I think what Ruken is thinking is that making the extra payment will reduce the interest paid on that loan. Since the consumer loan (the truck) isn’t deductible anyway, nothing changes on your tax return by reducing the interest you pay on that loan. The interest on the mortgage is deductible, so reducing your mortgage interest will be slightly offset by the lost benefit of the tax deduction.
And this highlights what the OP should really focus on: total after-tax cost of debt. The truck loan is 5.5% before and after tax. The mortgage is 4% before tax, but only 3% after tax (assuming a 25% tax bracket). We could say, then, that the after-tax savings of paying off the auto loan first is 6% of the amount paid per year, and a marginal after-tax savings of 2.5% compared to paying on the mortgage.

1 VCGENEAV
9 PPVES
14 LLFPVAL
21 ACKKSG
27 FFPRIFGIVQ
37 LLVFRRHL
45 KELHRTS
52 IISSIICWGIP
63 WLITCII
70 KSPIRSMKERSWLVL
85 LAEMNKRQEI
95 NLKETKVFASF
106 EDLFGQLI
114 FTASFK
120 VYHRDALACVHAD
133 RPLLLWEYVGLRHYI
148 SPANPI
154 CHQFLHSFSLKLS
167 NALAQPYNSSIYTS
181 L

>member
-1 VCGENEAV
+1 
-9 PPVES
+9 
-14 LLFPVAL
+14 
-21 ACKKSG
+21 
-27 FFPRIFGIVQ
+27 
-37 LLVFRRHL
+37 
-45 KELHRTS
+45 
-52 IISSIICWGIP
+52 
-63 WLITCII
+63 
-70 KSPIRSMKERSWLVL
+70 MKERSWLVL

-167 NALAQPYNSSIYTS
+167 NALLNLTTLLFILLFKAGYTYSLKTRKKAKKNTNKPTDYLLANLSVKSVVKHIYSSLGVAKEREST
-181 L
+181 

It’s worth checking to make sure that both rates are fixed. If one has a variable rate or a balloon payment, that might be a more important factor than the present interest values.